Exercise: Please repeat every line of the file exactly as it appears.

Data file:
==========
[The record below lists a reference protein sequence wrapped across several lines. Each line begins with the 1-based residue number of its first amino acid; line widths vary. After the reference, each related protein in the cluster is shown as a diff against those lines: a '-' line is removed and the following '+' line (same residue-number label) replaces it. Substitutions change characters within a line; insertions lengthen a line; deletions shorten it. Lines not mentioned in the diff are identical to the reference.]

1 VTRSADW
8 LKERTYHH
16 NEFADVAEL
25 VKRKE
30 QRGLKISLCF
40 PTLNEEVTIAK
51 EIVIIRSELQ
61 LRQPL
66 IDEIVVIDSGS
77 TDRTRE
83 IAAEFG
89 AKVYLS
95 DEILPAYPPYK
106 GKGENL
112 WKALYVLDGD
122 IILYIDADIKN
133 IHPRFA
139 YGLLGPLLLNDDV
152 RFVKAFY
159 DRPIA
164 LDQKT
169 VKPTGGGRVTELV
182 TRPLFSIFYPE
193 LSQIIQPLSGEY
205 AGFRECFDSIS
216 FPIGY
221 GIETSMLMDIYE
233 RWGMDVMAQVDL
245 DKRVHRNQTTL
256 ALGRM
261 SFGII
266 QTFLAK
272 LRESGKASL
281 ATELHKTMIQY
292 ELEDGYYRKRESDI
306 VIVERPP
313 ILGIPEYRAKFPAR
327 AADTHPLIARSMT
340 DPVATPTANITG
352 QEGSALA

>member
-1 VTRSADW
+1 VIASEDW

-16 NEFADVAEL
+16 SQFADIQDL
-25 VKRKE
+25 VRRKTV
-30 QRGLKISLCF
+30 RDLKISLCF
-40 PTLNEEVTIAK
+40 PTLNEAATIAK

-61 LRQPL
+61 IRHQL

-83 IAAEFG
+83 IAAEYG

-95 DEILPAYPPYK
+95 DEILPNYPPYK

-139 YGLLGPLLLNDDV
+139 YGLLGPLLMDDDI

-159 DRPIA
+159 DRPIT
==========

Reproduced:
[The record below lists a reference protein sequence wrapped across several lines. Each line begins with the 1-based residue number of its first amino acid; line widths vary. After the reference, each related protein in the cluster is shown as a diff against those lines: a '-' line is removed and the following '+' line (same residue-number label) replaces it. Substitutions change characters within a line; insertions lengthen a line; deletions shorten it. Lines not mentioned in the diff are identical to the reference.]

1 VTRSADW
8 LKERTYHH
16 NEFADVAEL
25 VKRKE
30 QRGLKISLCF
40 PTLNEEVTIAK
51 EIVIIRSELQ
61 LRQPL
66 IDEIVVIDSGS
77 TDRTRE
83 IAAEFG
89 AKVYLS
95 DEILPAYPPYK
106 GKGENL
112 WKALYVLDGD
122 IILYIDADIKN
133 IHPRFA
139 YGLLGPLLLNDDV
152 RFVKAFY
159 DRPIA
164 LDQKT
169 VKPTGGGRVTELV
182 TRPLFSIFYPE
193 LSQIIQPLSGEY
205 AGFRECFDSIS
216 FPIGY
221 GIETSMLMDIYE
233 RWGMDVMAQVDL
245 DKRVHRNQTTL
256 ALGRM
261 SFGII
266 QTFLAK
272 LRESGKASL
281 ATELHKTMIQY
292 ELEDGYYRKRESDI
306 VIVERPP
313 ILGIPEYRAKFPAR
327 AADTHPLIARSMT
340 DPVATPTANITG
352 QEGSALA

>member
-1 VTRSADW
+1 VIASEDW

-16 NEFADVAEL
+16 SQFADIQDL
-25 VKRKE
+25 VRRKTV
-30 QRGLKISLCF
+30 RDLKISLCF
-40 PTLNEEVTIAK
+40 PTLNEAATIAK

-61 LRQPL
+61 IRHQL

-83 IAAEFG
+83 IAAEYG

-95 DEILPAYPPYK
+95 DEILPNYPPYK

-139 YGLLGPLLLNDDV
+139 YGLLGPLLMDDDI

-159 DRPIA
+159 DRPIT